Staggered boards are found to be a form of anti-takeover defence. This concept, which is prevalent in several U.S. companies, ensures that only a third of the board can change each year. Hence, it would not be possible for shareholders to replace the board, except through a gradual process of changing a third of the board each year.
There is an interesting battle brewing in the U.S. with increasing calls from investors and a section of the legal academia for dismantling staggered boards so that takeovers (including hostile ones) are facilitated with greater ease. On the other hand, corporate managers and their advisors warn that such a move will adversely affect the ability of managers to effectively carry on business (without the threat of coercive takeovers) and that this will also play into the hands of the more short-term investors such as hedge funds. This battle is not only being played out through legal discourse, but also in decision-making at shareholders’ meetings as the Harvard Law School Shareholder Rights program is spearheading shareholder initiatives as a clinical program.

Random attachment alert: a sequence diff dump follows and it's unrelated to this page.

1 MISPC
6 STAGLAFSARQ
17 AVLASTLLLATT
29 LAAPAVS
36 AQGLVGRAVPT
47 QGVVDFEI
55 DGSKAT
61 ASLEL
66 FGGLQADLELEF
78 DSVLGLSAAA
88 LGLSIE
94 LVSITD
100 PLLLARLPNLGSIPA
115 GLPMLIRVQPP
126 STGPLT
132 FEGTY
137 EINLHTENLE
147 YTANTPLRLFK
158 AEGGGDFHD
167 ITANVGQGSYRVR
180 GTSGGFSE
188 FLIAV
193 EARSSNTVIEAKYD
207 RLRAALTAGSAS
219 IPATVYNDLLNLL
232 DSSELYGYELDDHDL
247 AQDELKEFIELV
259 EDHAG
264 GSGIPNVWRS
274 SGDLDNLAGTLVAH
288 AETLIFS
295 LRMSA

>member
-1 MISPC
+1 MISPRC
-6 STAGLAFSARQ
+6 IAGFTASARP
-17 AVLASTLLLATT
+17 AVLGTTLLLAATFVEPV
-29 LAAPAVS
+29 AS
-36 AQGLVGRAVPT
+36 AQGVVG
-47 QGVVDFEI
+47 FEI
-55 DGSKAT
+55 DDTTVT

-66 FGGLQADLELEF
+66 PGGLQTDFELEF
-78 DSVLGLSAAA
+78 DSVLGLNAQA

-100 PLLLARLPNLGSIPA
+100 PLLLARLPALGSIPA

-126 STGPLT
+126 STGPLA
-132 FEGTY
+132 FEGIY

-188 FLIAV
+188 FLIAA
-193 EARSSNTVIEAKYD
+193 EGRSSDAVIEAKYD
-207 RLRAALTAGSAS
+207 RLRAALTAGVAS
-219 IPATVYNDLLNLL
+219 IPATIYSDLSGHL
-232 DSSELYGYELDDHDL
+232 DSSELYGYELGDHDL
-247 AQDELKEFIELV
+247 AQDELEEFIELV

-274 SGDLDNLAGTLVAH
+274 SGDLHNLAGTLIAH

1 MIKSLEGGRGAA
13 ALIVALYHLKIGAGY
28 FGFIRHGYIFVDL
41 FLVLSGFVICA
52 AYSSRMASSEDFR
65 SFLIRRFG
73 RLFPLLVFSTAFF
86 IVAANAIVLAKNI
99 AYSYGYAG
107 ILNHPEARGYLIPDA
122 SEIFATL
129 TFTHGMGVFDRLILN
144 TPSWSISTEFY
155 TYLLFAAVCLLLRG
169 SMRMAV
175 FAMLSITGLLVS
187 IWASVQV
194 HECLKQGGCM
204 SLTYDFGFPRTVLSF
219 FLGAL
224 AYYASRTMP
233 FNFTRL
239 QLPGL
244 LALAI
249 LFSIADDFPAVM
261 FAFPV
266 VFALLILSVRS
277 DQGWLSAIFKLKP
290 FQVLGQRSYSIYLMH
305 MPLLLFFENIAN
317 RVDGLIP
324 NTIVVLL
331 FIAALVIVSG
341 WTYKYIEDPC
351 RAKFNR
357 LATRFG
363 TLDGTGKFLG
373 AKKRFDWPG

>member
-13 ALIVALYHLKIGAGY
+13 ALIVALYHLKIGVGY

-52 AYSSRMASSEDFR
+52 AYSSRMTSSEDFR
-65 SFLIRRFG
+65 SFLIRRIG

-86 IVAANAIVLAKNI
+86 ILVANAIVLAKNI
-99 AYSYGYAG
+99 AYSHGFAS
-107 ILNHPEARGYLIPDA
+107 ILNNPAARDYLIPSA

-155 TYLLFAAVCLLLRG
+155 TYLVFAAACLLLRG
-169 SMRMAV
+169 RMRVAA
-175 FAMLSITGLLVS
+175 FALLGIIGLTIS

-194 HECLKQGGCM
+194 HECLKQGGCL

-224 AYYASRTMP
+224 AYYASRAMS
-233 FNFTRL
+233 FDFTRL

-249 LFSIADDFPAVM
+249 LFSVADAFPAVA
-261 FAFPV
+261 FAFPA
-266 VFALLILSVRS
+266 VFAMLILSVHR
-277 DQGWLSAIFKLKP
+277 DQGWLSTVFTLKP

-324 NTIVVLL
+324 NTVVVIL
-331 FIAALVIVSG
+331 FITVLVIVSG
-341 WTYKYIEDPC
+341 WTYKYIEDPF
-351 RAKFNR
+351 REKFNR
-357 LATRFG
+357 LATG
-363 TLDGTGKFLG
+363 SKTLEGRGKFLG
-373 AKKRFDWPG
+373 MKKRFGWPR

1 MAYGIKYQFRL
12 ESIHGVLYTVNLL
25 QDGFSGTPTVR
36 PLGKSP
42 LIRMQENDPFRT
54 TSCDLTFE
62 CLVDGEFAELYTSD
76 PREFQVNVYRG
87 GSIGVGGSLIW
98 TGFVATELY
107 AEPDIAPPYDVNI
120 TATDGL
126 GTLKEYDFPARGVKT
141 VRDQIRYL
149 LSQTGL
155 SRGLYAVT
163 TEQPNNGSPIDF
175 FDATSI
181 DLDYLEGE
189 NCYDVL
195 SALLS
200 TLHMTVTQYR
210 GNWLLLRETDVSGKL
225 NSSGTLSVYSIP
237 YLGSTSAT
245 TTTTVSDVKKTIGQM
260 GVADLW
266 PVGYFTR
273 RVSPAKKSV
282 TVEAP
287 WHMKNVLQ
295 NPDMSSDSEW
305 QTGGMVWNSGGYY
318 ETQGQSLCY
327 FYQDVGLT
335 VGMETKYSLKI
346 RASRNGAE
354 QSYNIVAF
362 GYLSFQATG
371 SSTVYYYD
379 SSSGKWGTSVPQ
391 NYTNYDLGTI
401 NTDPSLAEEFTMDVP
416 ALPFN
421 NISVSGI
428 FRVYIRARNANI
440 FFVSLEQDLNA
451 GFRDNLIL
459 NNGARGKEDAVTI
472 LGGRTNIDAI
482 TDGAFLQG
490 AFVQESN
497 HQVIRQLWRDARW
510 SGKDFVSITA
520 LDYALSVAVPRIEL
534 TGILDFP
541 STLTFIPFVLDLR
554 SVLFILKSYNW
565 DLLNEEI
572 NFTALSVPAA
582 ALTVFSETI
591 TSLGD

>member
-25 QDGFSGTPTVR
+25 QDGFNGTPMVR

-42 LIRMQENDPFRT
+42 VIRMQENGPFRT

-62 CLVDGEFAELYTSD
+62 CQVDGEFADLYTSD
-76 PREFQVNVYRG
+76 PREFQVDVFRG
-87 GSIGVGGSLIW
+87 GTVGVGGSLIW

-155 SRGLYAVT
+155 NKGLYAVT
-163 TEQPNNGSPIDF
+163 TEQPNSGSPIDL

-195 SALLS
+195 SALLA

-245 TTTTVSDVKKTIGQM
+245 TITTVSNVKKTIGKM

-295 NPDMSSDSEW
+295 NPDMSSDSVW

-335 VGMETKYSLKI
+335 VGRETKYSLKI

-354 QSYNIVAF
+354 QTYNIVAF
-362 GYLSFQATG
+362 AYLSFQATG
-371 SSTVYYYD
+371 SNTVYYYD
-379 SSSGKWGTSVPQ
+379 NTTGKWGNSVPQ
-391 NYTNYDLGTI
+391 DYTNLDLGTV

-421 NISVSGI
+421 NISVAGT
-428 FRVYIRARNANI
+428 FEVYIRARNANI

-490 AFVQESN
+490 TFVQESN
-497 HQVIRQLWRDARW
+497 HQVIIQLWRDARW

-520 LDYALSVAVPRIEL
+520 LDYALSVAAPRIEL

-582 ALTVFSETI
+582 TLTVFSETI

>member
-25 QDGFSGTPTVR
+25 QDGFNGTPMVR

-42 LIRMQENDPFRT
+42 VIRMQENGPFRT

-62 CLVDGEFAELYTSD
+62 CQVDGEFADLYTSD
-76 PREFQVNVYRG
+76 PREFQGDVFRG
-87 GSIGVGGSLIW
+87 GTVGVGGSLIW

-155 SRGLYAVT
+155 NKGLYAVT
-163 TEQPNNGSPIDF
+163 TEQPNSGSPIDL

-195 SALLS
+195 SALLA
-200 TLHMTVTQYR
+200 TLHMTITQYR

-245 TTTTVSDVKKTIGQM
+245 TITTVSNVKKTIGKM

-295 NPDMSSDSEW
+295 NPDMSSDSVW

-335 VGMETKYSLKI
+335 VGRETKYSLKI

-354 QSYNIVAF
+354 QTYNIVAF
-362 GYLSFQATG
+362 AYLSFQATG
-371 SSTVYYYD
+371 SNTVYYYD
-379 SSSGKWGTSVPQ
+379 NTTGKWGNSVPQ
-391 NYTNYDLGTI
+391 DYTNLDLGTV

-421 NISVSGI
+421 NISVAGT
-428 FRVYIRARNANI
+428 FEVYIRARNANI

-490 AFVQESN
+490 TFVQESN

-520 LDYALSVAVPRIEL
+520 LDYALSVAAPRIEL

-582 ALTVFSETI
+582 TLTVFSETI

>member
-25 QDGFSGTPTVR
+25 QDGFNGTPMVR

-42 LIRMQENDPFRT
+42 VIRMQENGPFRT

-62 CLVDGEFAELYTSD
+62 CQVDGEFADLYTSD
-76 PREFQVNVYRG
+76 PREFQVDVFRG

In the Indian context, however, this discuss has more of an academic relevance. Sections 255 and 256 of the Companies Act, 1956 provide for an element of staggering of the board, in as much as they provide that at least two-thirds of the board should consist of directors who retire by rotation. The remaining one-third is appointed in the manner permitted by the articles of association. Despite some shades of similarity between the Indian and U.S. position, there is one stark difference. And that is that Indian directors (whether appointed by general meeting through rotation or in the manner permitted by the articles) are all liable to be removed by the shareholders through an ordinary resolution (simple majority) at a shareholders meeting (Section 284, Companies Act, 1956). This is a significant power in the hands of Indian shareholders that makes staggered boards an entirely ineffective defence, if at all, in the context of takeovers.